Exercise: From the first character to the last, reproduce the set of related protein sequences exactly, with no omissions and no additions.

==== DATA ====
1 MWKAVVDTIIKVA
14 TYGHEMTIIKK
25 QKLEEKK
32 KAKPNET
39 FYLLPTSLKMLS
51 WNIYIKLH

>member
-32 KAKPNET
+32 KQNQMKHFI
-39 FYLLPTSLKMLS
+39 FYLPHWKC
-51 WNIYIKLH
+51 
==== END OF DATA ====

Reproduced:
1 MWKAVVDTIIKVA
14 TYGHEMTIIKK
25 QKLEEKK
32 KAKPNET
39 FYLLPTSLKMLS
51 WNIYIKLH

>member
-32 KAKPNET
+32 KQNQMKHFI
-39 FYLLPTSLKMLS
+39 FYLPHWKC
-51 WNIYIKLH
+51 